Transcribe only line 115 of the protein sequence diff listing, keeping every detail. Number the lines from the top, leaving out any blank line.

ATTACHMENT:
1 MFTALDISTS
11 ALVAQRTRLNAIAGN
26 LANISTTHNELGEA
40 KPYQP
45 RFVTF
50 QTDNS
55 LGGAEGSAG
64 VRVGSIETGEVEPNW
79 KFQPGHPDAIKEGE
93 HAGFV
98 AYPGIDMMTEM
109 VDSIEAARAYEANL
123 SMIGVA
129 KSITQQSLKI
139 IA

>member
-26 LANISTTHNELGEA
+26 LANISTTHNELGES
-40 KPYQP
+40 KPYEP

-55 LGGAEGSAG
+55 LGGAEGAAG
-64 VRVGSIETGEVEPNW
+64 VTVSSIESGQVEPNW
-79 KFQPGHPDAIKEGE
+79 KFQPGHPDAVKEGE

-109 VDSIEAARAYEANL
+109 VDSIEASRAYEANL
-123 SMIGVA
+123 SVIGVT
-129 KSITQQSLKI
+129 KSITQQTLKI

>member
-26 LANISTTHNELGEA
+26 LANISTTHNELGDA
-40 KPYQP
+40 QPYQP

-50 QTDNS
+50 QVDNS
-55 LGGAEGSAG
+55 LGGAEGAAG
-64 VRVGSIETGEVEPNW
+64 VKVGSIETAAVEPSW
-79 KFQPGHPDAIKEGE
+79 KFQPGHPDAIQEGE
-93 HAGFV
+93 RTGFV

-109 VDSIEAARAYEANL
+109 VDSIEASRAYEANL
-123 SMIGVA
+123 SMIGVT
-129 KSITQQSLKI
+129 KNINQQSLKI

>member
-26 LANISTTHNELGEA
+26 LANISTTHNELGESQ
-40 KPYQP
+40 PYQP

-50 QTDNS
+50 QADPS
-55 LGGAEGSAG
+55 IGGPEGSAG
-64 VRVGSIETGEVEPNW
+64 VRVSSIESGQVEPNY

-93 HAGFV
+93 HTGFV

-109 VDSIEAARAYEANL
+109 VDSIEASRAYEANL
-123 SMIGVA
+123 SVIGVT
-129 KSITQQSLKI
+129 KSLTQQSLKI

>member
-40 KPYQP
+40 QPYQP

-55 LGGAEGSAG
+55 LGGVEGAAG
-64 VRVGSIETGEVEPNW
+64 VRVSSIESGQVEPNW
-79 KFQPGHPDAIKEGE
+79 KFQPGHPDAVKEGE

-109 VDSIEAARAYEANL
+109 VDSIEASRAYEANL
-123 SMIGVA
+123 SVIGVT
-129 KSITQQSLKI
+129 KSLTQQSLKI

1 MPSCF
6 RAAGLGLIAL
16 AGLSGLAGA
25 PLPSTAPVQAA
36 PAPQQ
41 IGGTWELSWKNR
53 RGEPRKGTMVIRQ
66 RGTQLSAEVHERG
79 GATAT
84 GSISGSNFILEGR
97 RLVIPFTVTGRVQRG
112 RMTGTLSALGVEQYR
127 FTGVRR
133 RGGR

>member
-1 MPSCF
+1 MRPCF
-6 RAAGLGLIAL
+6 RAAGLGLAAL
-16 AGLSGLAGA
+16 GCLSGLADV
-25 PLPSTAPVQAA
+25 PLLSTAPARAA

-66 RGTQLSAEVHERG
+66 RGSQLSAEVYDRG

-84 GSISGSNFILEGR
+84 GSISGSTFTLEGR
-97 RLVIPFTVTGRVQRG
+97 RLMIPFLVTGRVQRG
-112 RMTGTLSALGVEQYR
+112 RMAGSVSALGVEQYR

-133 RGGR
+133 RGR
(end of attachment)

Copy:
-97 RLVIPFTVTGRVQRG